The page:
In Nigeria, Biafra has long been rememberd as a former independent state at the center of a bitter civil war. 50 years on, members of the separatist Igbo ethnic group still hope for a better life.
From beer bottles, to flags, to posters on the side of the road, the image of the rising sun can be seen almost everywhere in southeastern Nigeria. But it is the symbol of a state which no longer exists: Biafra. In 1967, the declaration of an independent republic of Biafra led to a bitter civil war which lasted two-and-a-half years, resulting in the deaths of between 500,000 and 2 million Biafran civilians, largely from starvation. After the separatists were defeated, Biafra became a taboo subject for many years.
Fifty years later however, the legacy of Biafra can be openly discussed in some parts of Nigeria. In the city of Enugu, Biafra's former capital, 27-year-old Kingsley Okah speaks with passion and conviction about the state's history. Okah studied political science and grew up in the former Biafra region. And he wants the Republic of Biafra to return.
In a country which is home to more than 185 million people and 250 ethnic groups, as an Igbo he feels marginalized. Even though his ethnicity is one of the largest in Nigeria, Okah is distrustful of the current government of President Muhammadu Buhari, who is Muslim and comes from the north. "In the cabinet of the current government there are no easterners at all," says Okah.
Biafran soldiers prepare to resist a Federal troop attack during the 1967 - 1970 civil war. Up to 2 million Biafran civilians died as a result of the conflict
"Biafra is the solution"
But it is not just that he simply does not feel represented in Nigeria. Young men like Okah also pose a threat to the current ethnic composition of the government. "If they want to kill the easterners the arrangement can go unhindered," he says, "we must be able to agitate for our rights. Biafra is the solution."
Such opinions have become more popular over the past two decades, especially with young people. On the 50th anniversary of Biafra's claim to independence, these calls have intensified. On May 30 1967, Military Governor Chuckwuemeka Odumegwu Ojukwu declared Biafra to be independent following two coups and a number of major ethnic disputes. Okah says he plans to organize a youth conference on the issue. In Enugu numerous posters drawing attention to Biafra are on display.
Leader of the Indigenous People of Biafra movement (IPOB), Nnamdi Kanu, is one of a rising number of people who are calling for a Biafra renaissance. However by the end of April he was in prison after being accused of conspiracy and belonging to a criminal organization. Following protests by human rights organization Amnesty International, he was released on bail at the end of the month.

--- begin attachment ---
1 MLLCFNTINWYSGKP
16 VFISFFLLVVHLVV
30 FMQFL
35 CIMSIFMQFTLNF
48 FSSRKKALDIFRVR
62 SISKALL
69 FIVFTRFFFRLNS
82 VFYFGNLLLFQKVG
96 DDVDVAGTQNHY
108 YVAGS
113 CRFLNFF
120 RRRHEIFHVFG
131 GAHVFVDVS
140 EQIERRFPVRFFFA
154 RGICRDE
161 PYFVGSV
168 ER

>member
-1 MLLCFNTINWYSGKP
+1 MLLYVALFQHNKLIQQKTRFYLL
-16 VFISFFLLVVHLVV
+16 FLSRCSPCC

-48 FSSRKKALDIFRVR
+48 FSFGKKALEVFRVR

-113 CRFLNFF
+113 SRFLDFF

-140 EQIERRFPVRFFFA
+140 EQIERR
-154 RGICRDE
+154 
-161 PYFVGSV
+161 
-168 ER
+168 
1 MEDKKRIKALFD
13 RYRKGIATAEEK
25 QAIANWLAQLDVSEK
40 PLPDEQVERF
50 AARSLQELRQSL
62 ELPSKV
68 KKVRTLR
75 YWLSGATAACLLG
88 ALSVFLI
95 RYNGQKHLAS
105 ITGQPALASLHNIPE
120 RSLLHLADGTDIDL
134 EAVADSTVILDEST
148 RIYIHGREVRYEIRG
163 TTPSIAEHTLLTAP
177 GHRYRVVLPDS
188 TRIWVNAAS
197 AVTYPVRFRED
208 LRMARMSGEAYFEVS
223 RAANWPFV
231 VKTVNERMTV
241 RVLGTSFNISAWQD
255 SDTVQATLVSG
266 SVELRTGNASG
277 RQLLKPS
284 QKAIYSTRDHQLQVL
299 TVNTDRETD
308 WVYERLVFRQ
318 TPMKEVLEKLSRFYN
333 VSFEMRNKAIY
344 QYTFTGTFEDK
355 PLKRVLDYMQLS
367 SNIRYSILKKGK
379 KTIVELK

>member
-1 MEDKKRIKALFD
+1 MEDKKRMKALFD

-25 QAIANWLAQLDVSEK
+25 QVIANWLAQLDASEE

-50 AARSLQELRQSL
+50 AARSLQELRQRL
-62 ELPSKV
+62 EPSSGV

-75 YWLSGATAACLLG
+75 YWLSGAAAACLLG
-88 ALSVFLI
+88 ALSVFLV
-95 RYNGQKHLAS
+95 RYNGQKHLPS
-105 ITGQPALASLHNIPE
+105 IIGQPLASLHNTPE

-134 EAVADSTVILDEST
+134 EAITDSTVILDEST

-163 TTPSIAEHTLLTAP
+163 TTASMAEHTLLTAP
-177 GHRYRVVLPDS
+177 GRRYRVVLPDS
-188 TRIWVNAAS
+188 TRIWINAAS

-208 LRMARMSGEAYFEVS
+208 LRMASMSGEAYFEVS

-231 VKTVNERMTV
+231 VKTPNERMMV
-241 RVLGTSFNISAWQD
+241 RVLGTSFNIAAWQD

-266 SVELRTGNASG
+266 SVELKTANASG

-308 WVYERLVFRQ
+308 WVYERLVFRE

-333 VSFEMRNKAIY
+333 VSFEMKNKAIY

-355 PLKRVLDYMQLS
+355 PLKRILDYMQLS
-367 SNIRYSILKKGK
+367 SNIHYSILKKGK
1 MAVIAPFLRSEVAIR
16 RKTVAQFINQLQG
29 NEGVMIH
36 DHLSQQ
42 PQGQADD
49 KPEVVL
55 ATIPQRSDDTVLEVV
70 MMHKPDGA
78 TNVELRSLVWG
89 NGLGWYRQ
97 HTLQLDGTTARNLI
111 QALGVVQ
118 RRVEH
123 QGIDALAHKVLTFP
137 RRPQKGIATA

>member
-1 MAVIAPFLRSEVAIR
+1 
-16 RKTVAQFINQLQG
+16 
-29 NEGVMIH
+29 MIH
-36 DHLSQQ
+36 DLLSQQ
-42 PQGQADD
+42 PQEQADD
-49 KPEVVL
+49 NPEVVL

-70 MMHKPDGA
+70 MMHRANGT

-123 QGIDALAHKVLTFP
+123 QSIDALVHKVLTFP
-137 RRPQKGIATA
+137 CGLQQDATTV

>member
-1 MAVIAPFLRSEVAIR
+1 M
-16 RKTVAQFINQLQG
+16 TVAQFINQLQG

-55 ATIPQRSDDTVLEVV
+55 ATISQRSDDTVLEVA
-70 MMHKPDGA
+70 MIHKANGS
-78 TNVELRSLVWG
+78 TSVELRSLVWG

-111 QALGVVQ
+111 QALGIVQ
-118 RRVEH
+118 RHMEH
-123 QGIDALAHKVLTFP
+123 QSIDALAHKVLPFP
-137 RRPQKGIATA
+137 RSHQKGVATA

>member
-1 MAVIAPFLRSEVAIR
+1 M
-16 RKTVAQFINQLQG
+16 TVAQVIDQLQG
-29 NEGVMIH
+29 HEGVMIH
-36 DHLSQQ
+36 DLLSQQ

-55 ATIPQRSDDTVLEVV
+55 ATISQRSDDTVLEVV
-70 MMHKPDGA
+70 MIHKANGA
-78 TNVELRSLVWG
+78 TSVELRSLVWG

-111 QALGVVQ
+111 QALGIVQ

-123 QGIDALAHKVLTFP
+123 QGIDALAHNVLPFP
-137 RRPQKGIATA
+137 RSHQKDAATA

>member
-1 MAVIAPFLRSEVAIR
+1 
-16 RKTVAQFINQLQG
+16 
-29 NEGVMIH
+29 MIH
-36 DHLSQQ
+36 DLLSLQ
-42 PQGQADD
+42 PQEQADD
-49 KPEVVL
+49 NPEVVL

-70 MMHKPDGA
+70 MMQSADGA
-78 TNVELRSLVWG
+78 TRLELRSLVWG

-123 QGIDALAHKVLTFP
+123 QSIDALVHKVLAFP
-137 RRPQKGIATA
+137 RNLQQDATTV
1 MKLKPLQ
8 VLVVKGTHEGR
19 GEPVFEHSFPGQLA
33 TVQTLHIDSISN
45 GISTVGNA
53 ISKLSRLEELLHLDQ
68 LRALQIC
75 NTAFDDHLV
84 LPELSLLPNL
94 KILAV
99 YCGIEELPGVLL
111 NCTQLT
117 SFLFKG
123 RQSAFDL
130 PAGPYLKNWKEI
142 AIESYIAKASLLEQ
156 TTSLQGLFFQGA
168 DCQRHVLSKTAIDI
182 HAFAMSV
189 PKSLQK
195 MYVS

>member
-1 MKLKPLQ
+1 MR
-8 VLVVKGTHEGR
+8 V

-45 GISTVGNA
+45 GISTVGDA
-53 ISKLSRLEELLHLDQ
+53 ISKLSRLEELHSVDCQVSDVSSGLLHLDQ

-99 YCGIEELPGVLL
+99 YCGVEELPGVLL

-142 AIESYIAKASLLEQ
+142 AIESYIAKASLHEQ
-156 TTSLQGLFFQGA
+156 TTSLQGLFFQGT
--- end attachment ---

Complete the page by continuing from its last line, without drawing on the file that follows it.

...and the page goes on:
Fear of the north
Kanu has since found shelter in the house of his parents in the capital city Umuahia of neighboring state Abia. Here he receives numerous visits from his supporters.
"Life is no longer worth living without Biafra," he told DW, "we have tried Nigeria for 56 years now, but nothing has ever happened, so we want to try something new."
Over the course of the conversation, Kanu becomes more steadfast in his opinions. He believes that Christians from the south no longer have the opportunity to exercise freedom of religion in the mostly Muslim north. He is also concerned about the economic situation. "Those that run Nigeria, mostly the Haussa and Fulani from the north, do not know how to marry the forces of production to give us the type of economic society that can accommodate the wishes and aspirations of everyone," he says.
Letting go of the south
Such accusations against the Haussa and Fulani people are serious. They trouble Said Mu'asu, who is originaly from Jigawa State but now lives in the capital Abuja. "Nobody has harassed the Igbo in the north, neither on a regional level nor on a local level," he told DW. He considers the allegations that the Igbo people are disadvantaged to be simply false.
"It is the Igbo who organize the economy and are everywhere," he said, also claiming that this can make it difficult for other ethnic groups. On the subject of Biafra, Mu'asu simply shrugs and says, "If they want to go, they should do that."
No second Biafra war
Such a statement may appeal to people like Okah. But unlike the bloody confrontation still remembered from the 1960s, this time he would prefer to take part an intellectual battle for Biafra, using the media and peaceful protests. "I will not be caught armed to fight," he says. However it is still unclear how many will participate, or even when this new movement may begin.